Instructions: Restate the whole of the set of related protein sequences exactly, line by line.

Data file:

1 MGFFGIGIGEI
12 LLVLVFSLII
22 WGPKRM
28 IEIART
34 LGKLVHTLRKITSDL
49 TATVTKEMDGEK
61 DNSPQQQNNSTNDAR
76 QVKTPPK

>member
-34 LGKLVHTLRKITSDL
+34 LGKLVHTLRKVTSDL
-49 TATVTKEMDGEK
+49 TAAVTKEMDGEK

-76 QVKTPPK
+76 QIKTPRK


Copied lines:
1 MGFFGIGIGEI
12 LLVLVFSLII
22 WGPKRM
28 IEIART
34 LGKLVHTLRKITSDL
49 TATVTKEMDGEK
61 DNSPQQQNNSTNDAR
76 QVKTPPK

>member
-34 LGKLVHTLRKITSDL
+34 LGKLVHTLRKVTSDL
-49 TATVTKEMDGEK
+49 TAAVTKEMDGEK

-76 QVKTPPK
+76 QIKTPRK